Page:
One of the NBA’s all-time greats retired Monday, and it’s only a matter of time before he’s elected into the Basketball Hall of Fame.
But if it wasn’t for some unlucky bounces of the ping-pong balls, Tim Duncan’s number could have been raised to the rafters at TD Garden, not AT&T Center.
Duncan, of course, was taken No. 1 overall in the 1997 NBA Draft by the San Antonio Spurs. He spent his entire career in San Antonio, winning five NBA championships under head coach Gregg Popovich and being selected to 15 All-Star teams over his 19-year career.
The Spurs didn’t enter the 1997 NBA Draft Lottery as the favorites to land Duncan, however. Instead, the front-runners were the Boston Celtics, who had the best odds to get the first pick at 27.5 percent. San Antonio, meanwhile, had just 21.6 percent odds to score the No. 1 pick, but in a stroke of bad luck, the Celtics dropped all the way to No. 3, while the Spurs vaulted to No. 1.
The rest, as they say, is history.
It was a brutal result for the C’s, who endured a miserable 15-67 season in 1996-97 to earn the best chances of landing Duncan. Even Duncan himself believed he was headed to Boston.
“I was pretty sure I was coming to Boston,” Duncan said in a 2007 interview with The Boston Globe. “They had the two picks. Then the sixth pick went by and the third pick went by, both to Boston, and, all of a sudden, I kinda had a renewed interest in what was going on. Then Philly came up — and then I knew I was going to San Antonio and that was a great feeling.”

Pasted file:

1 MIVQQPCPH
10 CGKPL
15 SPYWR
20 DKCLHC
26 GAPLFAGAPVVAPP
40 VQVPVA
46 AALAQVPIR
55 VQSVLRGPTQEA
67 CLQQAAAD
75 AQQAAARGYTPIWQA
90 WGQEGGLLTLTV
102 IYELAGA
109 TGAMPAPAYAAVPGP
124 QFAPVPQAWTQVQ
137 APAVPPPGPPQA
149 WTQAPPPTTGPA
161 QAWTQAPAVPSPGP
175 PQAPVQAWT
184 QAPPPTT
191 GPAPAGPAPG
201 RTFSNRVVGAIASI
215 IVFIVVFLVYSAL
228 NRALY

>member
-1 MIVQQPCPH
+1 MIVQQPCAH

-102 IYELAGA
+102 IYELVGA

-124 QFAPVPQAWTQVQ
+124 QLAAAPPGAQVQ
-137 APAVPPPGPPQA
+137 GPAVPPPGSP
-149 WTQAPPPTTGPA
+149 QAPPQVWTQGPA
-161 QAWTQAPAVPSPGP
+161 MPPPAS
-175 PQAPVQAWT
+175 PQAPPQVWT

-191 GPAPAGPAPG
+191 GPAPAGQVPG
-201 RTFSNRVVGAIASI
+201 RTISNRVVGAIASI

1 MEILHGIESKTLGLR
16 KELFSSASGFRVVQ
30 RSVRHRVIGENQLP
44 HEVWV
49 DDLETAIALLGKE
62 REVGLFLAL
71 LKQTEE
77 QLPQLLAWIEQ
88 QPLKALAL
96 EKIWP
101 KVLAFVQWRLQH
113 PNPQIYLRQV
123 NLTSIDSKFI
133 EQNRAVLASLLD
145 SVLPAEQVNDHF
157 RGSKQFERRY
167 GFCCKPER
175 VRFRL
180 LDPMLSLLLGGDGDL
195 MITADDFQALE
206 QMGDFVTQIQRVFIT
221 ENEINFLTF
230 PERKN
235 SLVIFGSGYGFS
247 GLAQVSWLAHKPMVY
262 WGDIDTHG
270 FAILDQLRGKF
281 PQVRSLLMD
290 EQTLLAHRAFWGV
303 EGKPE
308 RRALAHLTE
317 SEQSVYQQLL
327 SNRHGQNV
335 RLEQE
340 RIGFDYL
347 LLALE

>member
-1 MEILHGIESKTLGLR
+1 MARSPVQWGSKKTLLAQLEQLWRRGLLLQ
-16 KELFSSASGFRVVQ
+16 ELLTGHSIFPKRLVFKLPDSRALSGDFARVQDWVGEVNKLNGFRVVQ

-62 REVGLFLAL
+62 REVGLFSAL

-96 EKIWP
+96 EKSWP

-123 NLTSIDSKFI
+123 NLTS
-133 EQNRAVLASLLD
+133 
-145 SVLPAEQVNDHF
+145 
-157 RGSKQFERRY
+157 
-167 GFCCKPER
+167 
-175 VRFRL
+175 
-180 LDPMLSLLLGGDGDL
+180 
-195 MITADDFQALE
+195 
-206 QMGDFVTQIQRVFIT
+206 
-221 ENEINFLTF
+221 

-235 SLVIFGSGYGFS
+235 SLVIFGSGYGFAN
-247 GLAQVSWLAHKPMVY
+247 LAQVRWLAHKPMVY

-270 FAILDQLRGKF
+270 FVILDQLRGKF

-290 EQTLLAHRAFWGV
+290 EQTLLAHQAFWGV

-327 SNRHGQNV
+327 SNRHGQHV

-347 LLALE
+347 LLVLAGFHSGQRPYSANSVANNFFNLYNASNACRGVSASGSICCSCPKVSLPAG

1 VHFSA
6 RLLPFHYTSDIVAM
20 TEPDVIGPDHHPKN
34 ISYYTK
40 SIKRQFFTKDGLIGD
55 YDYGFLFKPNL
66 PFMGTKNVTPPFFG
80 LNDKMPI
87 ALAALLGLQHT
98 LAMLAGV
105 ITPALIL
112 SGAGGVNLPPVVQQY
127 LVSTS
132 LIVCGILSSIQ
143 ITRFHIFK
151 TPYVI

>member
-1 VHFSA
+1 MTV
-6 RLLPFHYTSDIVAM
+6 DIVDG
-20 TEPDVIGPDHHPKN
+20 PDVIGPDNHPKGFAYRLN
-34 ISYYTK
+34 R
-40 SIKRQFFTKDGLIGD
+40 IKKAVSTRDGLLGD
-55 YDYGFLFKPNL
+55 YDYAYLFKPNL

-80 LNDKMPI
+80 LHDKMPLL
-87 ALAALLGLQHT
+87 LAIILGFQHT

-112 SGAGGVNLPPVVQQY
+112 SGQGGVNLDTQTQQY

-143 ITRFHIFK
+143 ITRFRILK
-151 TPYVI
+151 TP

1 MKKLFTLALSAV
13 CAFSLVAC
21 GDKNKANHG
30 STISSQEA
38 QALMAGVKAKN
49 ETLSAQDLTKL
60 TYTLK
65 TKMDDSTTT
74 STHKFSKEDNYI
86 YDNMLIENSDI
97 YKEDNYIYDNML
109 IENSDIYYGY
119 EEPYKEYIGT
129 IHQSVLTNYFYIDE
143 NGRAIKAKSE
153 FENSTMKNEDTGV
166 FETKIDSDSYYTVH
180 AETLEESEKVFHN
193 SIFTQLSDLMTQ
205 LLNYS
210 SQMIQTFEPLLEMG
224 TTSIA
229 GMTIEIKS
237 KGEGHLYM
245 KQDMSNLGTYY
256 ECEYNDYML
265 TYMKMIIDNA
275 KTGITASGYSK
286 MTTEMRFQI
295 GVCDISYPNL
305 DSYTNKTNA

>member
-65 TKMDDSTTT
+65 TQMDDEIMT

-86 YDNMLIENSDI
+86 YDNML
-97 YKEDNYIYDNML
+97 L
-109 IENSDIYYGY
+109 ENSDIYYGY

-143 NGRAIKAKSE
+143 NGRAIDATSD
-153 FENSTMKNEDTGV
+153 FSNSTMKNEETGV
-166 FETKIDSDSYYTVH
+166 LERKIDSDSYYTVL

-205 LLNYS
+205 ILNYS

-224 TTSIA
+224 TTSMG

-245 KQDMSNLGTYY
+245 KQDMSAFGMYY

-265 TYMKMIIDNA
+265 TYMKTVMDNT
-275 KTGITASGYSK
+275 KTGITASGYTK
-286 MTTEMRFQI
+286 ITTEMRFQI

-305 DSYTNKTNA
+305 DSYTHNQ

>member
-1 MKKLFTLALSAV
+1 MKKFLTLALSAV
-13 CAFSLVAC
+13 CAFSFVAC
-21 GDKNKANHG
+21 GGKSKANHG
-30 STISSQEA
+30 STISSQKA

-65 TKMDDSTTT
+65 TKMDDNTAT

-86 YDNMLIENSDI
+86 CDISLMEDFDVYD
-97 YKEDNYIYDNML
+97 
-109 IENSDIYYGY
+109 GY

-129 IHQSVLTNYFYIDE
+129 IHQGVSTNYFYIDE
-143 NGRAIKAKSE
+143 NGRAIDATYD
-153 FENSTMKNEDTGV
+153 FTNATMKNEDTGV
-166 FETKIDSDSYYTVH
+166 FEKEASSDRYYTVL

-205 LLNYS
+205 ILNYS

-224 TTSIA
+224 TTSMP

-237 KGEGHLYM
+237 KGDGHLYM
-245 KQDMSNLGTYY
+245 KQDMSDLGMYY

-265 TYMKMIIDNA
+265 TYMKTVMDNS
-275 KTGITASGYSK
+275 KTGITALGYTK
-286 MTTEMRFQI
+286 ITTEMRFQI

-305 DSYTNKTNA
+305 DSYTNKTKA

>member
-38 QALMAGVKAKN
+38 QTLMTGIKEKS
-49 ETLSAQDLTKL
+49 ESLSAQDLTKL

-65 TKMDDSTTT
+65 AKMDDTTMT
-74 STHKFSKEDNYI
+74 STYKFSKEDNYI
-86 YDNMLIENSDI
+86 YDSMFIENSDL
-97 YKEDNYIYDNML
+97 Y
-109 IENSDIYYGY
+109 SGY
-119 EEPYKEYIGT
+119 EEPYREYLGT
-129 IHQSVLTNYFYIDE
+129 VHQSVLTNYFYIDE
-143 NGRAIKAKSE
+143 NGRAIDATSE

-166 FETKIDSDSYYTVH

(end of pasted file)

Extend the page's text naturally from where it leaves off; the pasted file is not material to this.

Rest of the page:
The Celtics’ bad luck didn’t stop there, as they selected Chauncey Billups with the third overall pick. Billups didn’t pan out in Boston and was traded after just 51 games, but he then went on to earn five All-Star nods and win an NBA title over a solid 20-year career.
The 1997 NBA draft is one the C’s would like to forget, and Duncan’s enduring legacy in San Antonio serves as another painful reminder.
Thumbnail photo via Soobum Im/USA TODAY Sports Images
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